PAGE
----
COSC 494/594
Unconventional Computation
Fall 2017
Instructor:
Bruce MacLennan [he/his/him]
Phone: 9740994
Office: Min Kao 550
Office Hours: WF 2:30–3:30, or make an
appointment
Email:
maclennan AT utk.edu
Classes: 3:35–4:25 MWF, MK 525
Directory of Handouts, Labs, etc.
This page: http://web.eecs.utk.edu/~mclennan/Classes/494UC
or http://web.eecs.utk.edu/~mclennan/Classes/594UC
Information
Description
Unconventional computation
(or nonstandard computation)
refers to the use of nontraditional technologies and computing
paradigms. As we approach the limits of Moore’s Law, progress in
computation will depend on going beyond binary electronics and on
exploring new paradigms and technologies for information
processing and control. This course surveys some potential
approaches to postMoore’s Law computing.
Potential topics include quantum computation and quantum
annealing; optical computing; analog computing; DNA, RNA, peptide,
and general molecular computation; chemical computing;
reactiondiffusion systems; liquidstate machines; amorphous
computing; membrane computing and P systems; single organic
molecule computing; computational mechanics; ballistic computing;
reversible computing; spatial computation; cellular automata;
cellular neural nets; neurocomputers; organic computation; natural
computation; physarum computers; emergent computation;
hypercomputation; nonTuring computation.
Prerequisites
I intend this course to be accessible to all upperdivision
undergraduate and graduate students in computer science, computer
engineering, electrical engineering, mathematics, physics, and
similar disciplines. To get the most out of the course,
undergraduate CS majors should have completed the 300level
required courses. Students will be expected to be familiar with linear algebra. If you have
any questions about whether you should take this course, please email me.
Students taking the course for graduate credit (COSC 594) will be
expected to do specified additional work, including an inclass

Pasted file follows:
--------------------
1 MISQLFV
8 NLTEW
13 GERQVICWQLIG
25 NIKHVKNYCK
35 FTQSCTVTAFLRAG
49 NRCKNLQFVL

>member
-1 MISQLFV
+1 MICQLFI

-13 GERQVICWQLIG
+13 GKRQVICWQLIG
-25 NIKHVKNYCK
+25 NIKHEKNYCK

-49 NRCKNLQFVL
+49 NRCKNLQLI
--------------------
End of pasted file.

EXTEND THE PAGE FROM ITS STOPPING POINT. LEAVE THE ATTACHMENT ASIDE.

presentation.
Grading
There will be a mixture of homework, simulation experiments, and
a term paper. Graduate students will be expected to do an inclass
presentation. Occasional pop quizzes will count for 10% of your
grade.
Text
None.
Student Learning
Outcomes
Click
here.
Accommodations
 For Students with Disabilities
Students who have a disability that requires accommodation(s)
should make an appointment with the Office of Disability Services
(9746087) to discuss their specific needs as well as schedule an
appointment with me during my office hours.
 Name and Pronoun Accommodations
If you use a name and/or pronouns other than what is in the course
roll, please email me
with the name and/or pronouns that you would like me to use and I
will be glad to accommodate this request.
Tentative List of Topics
 Introduction [LNUC I (pdf); slides: pdf]
 PostMoore’s law computing
 Embodied computing
 SuperTuring vs. nonTuring computation
 Physical information
processing
 Energy dissipation [LNUC
II.A–B]
 Thermodynamics of computation
 Reversible computing [LNUC
II.C]
 Quantum computation
 Mathematical preliminaries [LNUC III.A] (see also
complex number review [FFCch4])
 Basic concepts from quantum theory [LNUC III.B.1–6]
 Introduction
 Postulates of QM
 Waveparticle duality (supplementary)
 Superposition
 Nocloning theorem
 Entanglement & EPR paradox
 Uncertainty principle (supplementary) [LNUC III.B.7]
 Quantum information
 Qubits & secure key distribution [LNUC III.C.1]
 Quantum gates [LNUC
III.C.2–5]
 Quantum circuits
 Quantum gate arrays
 Quantum parallelism
 Applications: Superdense coding and quantum teleportation
[LNUC III.6–7]
 Universal quantum gates
 Quantum algorithms
 DeutschJozsa [LNUC
III.D.1]
 Simon [LNUC III.D.2]
 Shor [LNUC III.D.3]
 Grover & heuristic search [LNUC III.D.4]
 Quantum error correction [LNUC III.D.5]
 AbramsLloyd theorem [LNUC
III.E]
 Universal quantum computers
(supplementary)
 Feynman
 Benioff
 Deutsch
 Physical realizations
 Quantum probability in cognition [LNUC III.G]
 Molecular computation
 Basic concepts [LNUC IV.A]
 DNA basics
 DNA manipulation
 Filtering models [LNUC IV.B]
 Adleman
 Lipton
 Test tube programming language
(supplementary)
 Parallel filtering model (supplementary)
 Formal models [LNUC IV.C]
 Sticker systems
 Splicing systems (supplementary)
 Enzymatic computation [LNUC
IV.D]
 Analog computation (read
sections A–B) [LNUC V]
 Computational power
 Computational complexity
 Analog solution of kSAT [Analog SAT (pdf)]
 Spatial computation
 Cellular automata
 Cellular neural networks
 Computing with solitons etc.
 Reactiondiffusion computing
 Biocomputing
 Physarum machines
 Unstructured computation
 Liquidstate machines
 Reservoir computing
 Amorphous computing
 Blob computing
 Selfassembling systems
 Other potential topics
 Field computation
 Optical computing
 Carbon nanotubes
 Spintronics
 Relativistic computing
 Abstract geometrical computation
 Arithmetical hierarchy
 Algebraic TM computation
 Infinitetime computation
Assignments

Homework 1 due Sept. 15 (LNUC
II.D). Do II.1 and 4–9.
 Homework 2 due Oct.
18 (LNUC III.H). Do 1, 2,
14, 19, 20, 23, 27.
 Topics for term papers.
Presentation slides:
 Quantum
Optical Computing (Ron Sadlier)
 Chemical
Computation (Ty Vaughan)
 Slime Mold
Computation (Tyler McDaniel)
 Oracle Turing Machines
(Kaixiang Wang)
Simulations
Online Resources
 Unconventional and
Nonstandard Computing in general:
 Quantum Computing:
 Miscellaneous
Return to MacLennan’s
home page
Send
mail to Bruce MacLennan / MacLennan@utk.edu
This page is web.eecs.utk.edu/~mclennan/Classes/494UC or
web.eecs.utk.edu/~mclennan/Classes/594UC
Last updated: 20171218.